How to file a quit claim deed in Florida

Here's what you need to know to file a quit claim deed in the Sunshine State.

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by Edward A. Haman, Esq.
updated May 11, 2023 ·  3min read

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Preparing, executing, and filing a quit claim deed in Florida. It is a relatively simple process.

Basic deed terminology

To understand real estate deeds, it is necessary to know a few legal terms:

  • Deed. A legal document that transfers ownership of real property
  • Grantor. A person who transfers ownership of his or her interest in real property
  • Grantee. A person to whom an interest in real property is transferred

What is a quit claim deed?

A quit claim deed transfers title to real estate without providing any guaranty of the grantor's title.

In essence, a quit claim deed says: “I am giving you whatever interest I may have in this property, but I'm not promising that I have any such interest."

With a quit claim deed, if it turns out that the grantor does not have any interest in the property, the grantee will not be able to sue the grantor.

Quit claim deeds are usually used when the grantee is certain of the grantor's ownership; such as when transfers are made between family members, between an individual and a trust, or from a business owner to the business entity.

Quit claim deeds are also often used to transfer title to property in connection with a divorce, in order to get one of the spouse's names off of the title.

In the typical transaction between sellers and buyers who don't know each other, a warranty deed is used. A warranty deed includes a provision that guarantees the grantee that the grantor has legal title to the property.

If it turns out that the grantor does not have title, the grantee can sue the grantor. Most real estate transactions involving a warranty deed will also have title insurance.

Florida quit claim deed requirements

The basic requirements for a quit claim deed in Florida (as in other states), are as follows:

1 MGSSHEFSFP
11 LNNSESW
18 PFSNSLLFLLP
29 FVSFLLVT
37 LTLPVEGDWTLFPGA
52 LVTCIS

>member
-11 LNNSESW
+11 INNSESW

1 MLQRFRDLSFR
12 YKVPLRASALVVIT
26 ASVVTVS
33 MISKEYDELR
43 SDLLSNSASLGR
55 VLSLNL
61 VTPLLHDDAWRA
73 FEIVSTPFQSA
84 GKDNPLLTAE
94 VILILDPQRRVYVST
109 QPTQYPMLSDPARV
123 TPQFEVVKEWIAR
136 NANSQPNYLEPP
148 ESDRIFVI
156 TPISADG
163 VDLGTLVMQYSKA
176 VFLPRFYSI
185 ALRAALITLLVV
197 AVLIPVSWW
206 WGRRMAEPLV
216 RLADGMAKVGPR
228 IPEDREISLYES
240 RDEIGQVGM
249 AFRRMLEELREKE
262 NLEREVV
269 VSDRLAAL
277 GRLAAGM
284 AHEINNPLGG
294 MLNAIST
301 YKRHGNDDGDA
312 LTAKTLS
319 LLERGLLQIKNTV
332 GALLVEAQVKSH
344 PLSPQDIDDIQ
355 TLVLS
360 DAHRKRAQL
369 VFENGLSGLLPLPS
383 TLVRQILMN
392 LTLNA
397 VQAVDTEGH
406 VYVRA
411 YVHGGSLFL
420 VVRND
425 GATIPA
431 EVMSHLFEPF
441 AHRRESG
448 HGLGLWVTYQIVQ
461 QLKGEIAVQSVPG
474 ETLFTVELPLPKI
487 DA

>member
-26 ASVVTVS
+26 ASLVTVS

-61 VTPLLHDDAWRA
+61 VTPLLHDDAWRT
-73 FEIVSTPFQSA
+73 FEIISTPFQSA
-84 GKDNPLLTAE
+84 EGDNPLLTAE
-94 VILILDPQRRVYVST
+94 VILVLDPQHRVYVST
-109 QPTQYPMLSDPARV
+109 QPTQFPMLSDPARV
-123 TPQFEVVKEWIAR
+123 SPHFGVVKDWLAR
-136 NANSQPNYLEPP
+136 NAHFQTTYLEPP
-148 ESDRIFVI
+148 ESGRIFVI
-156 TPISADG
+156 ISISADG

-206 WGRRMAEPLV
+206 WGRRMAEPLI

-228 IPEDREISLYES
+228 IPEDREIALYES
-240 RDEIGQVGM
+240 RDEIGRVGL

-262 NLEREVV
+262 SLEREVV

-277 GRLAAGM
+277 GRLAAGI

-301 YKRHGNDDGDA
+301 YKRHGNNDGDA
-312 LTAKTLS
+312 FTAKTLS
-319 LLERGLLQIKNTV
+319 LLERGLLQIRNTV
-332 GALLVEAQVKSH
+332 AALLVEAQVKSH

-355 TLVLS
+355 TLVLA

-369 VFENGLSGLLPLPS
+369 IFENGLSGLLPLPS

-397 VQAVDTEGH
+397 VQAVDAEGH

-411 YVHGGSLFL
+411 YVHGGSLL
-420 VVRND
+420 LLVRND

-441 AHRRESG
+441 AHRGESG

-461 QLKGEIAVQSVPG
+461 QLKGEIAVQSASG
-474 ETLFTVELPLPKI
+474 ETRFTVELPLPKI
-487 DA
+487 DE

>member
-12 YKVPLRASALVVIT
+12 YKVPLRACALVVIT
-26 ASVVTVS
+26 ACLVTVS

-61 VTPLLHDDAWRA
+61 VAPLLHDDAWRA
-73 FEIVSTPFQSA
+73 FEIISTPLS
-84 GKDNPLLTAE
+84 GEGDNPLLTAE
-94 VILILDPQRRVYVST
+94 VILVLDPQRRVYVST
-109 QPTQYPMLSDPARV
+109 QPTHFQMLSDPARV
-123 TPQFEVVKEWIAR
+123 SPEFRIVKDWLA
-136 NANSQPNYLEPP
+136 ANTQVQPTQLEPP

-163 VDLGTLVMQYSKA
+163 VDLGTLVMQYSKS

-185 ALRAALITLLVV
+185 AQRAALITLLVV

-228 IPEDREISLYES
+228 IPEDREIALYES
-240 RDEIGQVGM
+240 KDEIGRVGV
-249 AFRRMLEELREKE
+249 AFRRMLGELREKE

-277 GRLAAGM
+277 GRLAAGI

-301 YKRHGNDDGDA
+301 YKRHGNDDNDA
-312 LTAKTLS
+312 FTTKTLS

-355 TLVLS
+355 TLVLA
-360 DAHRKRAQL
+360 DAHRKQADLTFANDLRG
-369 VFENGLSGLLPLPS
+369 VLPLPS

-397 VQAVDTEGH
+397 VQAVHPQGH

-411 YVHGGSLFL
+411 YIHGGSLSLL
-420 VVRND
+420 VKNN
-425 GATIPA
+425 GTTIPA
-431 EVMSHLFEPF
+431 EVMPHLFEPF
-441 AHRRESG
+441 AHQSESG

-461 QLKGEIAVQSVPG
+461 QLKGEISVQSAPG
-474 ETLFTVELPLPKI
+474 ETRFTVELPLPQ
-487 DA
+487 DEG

The legal names of the parties

The quit claim deed needs to include the full legal name of both the grantor(s) and the grantee(s).

For a grantor, this should be the name as it appeared on the deed when the grantor obtained title. For the grantee, this should be the full legal name of the grantee.

For example, if the grantee's legal name is “Frederick Johnson," the deed should not have the name “Fred Johnson."

A description of the property being transferred

Every parcel of property has what is called its legal description. This is usually most easily found in the deed that transferred the property to the grantor.

For the sake of clarity, it is also a good idea to add the street address of the property, and the property “folio" number used by the property appraiser.

Proper execution of the document

Florida law requires that the grantor must sign the deed in the presence of two witnesses and a notary public. The witnesses must also sign in the presence of the notary.

Delivery of the deed to the grantee

Technically, a deed, whether quit claim or warranty, must be delivered to the grantee. If the grantor executes a deed and keeps it in his or her safe deposit box or desk drawer, it is not an effective transfer of the property. Handing it to the grantee, or filing it with the clerk, is an effective transfer.

Filing with the clerk

A quit claim deed should be filed with the clerk of court in the county where the property is located. This will involve taking the deed to the clerk's office and paying the required filing fee (typically about $10 for a one-page quit claim deed).

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Edward A. Haman, Esq.

About the Author

Edward A. Haman, Esq.

Edward A. Haman is a freelance writer, who is the author of numerous self-help legal books. He has practiced law in Hawa… Read more

This portion of the site is for informational purposes only. The content is not legal advice. The statements and opinions are the expression of the author, not LegalZoom, and have not been evaluated by LegalZoom for accuracy, completeness, or changes in the law.